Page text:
Leviathan project does not encourage supporting zoos. Your money can go a lot further supporting organizations and preserves that keep animals in the wild, protect them from extinction, euthanasia, abuse, and cages.
If you still feel after reading this that you can’t give up your family visits to the zoo, please at least consider helping in the following ways:
Not all zoos are created equal. Contact your local zoo and request details on their conservation, research, reintroduction, and field research programs.
Ask them how much of your money actually goes towards the conservation of the animals.
A good zoo with these types of programs in place will be happy to provide you with information.
If your zoo gives little or nothing to conservation, you should consider letting them know that you will no longer support them until they step up their efforts.
Research where surplus animals from your local zoo have gone in the past and in the present.
If your zoo has a history of selling surplus animals to exotic animal dealers or hunting ranches, tell them that you will not support such practices.
If you observe an animal at your zoo displaying “zoochosis” type behaviors, speak to a staff member about it.
Many times these behaviors can be curbed by providing the animal with a larger enclosure or different types of enrichment. If no one speaks up about it, it is doubtful that a zoo will voluntarily spend the money to correct it.
Ask your local zoo to phase out the display of sentient, self-aware animals; like great apes and elephants.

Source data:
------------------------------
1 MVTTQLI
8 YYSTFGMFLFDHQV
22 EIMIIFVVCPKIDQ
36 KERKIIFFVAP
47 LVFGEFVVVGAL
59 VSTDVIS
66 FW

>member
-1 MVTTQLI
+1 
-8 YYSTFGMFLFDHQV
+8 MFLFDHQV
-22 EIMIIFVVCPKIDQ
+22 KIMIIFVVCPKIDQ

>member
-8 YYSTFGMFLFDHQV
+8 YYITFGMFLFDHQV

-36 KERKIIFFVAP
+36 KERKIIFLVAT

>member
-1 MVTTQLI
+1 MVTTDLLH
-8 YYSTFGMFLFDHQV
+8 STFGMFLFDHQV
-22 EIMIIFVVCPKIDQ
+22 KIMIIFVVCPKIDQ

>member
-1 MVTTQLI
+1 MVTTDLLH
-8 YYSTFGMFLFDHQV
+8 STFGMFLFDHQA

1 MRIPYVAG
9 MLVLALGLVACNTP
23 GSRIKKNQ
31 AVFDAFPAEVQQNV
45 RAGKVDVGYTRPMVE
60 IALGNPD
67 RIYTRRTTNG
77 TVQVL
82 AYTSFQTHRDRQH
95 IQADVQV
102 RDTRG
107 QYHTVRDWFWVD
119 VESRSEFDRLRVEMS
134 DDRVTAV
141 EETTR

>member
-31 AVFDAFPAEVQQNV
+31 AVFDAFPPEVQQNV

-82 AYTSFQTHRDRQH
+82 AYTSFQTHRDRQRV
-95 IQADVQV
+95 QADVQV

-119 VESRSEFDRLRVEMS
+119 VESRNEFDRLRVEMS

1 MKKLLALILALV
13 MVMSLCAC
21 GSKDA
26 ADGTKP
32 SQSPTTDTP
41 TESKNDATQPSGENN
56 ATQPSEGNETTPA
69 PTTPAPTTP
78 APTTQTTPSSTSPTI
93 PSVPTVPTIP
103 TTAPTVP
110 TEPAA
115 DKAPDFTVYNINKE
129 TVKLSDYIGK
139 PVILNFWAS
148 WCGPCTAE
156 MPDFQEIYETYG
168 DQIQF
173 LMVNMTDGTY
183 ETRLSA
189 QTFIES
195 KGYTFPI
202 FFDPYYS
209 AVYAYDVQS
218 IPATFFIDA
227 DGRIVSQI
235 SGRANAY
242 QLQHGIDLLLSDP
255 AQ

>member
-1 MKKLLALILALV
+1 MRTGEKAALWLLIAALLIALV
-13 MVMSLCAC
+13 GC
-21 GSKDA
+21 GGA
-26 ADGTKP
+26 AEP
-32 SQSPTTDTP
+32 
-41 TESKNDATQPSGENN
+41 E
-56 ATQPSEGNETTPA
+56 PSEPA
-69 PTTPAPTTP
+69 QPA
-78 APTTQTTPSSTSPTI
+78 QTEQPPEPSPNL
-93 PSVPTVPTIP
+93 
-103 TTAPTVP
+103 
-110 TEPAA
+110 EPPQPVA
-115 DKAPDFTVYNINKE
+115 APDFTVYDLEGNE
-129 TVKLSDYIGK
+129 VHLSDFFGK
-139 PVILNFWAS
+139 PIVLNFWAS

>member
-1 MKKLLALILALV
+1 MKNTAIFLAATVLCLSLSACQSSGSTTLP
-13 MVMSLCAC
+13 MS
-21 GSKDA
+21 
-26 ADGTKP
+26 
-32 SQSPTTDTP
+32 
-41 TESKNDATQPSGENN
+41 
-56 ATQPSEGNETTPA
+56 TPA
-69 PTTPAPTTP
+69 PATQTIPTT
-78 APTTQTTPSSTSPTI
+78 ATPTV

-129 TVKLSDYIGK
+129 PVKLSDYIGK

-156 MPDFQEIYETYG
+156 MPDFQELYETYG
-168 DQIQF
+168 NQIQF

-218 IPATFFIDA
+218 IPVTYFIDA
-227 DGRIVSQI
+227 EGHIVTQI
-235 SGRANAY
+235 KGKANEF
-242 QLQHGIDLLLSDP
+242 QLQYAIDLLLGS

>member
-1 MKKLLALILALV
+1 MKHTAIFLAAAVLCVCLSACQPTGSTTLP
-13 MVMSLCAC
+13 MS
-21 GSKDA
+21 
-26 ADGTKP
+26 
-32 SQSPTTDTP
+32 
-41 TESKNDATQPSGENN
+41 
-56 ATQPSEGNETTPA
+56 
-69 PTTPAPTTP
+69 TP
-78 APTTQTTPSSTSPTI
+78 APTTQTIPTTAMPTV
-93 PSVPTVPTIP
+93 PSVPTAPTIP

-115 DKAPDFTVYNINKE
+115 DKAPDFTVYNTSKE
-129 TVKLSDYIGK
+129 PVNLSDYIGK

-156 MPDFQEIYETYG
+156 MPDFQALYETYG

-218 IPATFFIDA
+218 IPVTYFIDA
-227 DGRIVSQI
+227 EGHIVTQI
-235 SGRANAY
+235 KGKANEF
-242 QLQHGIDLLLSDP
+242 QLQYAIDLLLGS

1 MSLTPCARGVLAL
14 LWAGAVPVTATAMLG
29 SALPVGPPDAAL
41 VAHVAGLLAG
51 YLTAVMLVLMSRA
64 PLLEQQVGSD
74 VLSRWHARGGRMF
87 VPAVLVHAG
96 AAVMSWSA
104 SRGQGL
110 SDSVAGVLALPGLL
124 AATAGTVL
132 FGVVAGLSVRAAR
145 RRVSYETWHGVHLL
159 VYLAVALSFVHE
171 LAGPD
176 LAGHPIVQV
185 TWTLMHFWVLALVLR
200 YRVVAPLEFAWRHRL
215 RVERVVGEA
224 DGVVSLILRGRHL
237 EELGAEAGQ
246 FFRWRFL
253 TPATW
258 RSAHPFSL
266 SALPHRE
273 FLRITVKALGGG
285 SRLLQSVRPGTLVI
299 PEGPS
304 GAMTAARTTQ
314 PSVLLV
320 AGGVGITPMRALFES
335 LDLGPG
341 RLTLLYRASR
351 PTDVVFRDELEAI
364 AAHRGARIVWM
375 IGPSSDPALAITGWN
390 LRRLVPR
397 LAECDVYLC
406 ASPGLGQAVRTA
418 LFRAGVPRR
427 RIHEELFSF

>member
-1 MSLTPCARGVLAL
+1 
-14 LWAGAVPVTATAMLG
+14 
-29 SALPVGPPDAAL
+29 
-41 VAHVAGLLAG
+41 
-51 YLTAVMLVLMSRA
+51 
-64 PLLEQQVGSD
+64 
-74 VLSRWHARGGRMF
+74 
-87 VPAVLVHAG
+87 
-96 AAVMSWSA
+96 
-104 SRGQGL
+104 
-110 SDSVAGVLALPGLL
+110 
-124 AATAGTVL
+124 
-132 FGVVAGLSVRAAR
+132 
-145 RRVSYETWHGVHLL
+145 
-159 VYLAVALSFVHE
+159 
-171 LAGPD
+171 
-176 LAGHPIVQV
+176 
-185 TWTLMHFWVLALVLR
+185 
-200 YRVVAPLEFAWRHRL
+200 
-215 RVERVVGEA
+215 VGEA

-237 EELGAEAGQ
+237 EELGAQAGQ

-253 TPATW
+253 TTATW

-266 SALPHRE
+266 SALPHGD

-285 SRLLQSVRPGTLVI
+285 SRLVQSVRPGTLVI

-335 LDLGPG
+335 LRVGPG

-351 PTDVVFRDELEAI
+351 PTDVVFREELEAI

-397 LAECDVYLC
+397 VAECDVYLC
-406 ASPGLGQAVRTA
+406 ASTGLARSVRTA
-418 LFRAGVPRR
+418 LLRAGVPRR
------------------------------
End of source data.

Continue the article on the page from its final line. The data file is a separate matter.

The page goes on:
These animals have a particularly hard time adjusting to captivity, and almost always die prematurely (especially elephants).
Many zoos around the world no longer keep elephants in captivity.
If a human is injured or killed, or there is a suspicious animal death at your local zoo, demand answers and solutions. Don’t let the incident be quickly brushed aside and ignored.
Never visit unaccredited roadside zoos, circuses, or own an exotic pet.
If you know someone who keeps or sells exotic animals as pets, report it to the appropriate animal control agency immediately.
If you take trips to the zoo often, consider cutting just a few of these trips out each year. Donate the money that you would have spent at the zoo to a wildlife preserve or organization.
The following are examples of great organizations that are honoring God’s wishes by protecting His creation:
Amboseli Trust for Elephants – A nonprofit project in Kenya that has researched and protected elephants since 1972.
Performing Animal Welfare Society (PAWS) – An organization that provides sanctuary to animals that have been victims of the exotic and performance trades. They also assist in investigations of abused performing animals and help prosecute offenders.
The Elephant Sanctuary in Tennessee – The United State’s largest natural habitat refuge for formerly captive elephants.
Big Cat Rescue – The largest sanctuary in the world dedicated entirely to abused and abandoned big cats in Tampa Florida.
The Primate Sanctuary – A division of Born Free USA, this 186 acre sanctuary near San Antonio, Texas houses more than 600 primates, many rescued from abuse.
Take Action: Help Animals in Zoos
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